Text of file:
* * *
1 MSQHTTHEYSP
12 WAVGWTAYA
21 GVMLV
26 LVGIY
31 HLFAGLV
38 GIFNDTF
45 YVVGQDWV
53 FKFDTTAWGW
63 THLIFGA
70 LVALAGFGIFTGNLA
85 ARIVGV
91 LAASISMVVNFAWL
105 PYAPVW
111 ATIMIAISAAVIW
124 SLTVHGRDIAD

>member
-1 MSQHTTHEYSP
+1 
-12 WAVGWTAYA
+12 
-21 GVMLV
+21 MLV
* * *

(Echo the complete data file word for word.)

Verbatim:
1 MSQHTTHEYSP
12 WAVGWTAYA
21 GVMLV
26 LVGIY
31 HLFAGLV
38 GIFNDTF
45 YVVGQDWV
53 FKFDTTAWGW
63 THLIFGA
70 LVALAGFGIFTGNLA
85 ARIVGV
91 LAASISMVVNFAWL
105 PYAPVW
111 ATIMIAISAAVIW
124 SLTVHGRDIAD

>member
-1 MSQHTTHEYSP
+1 
-12 WAVGWTAYA
+12 
-21 GVMLV
+21 MLV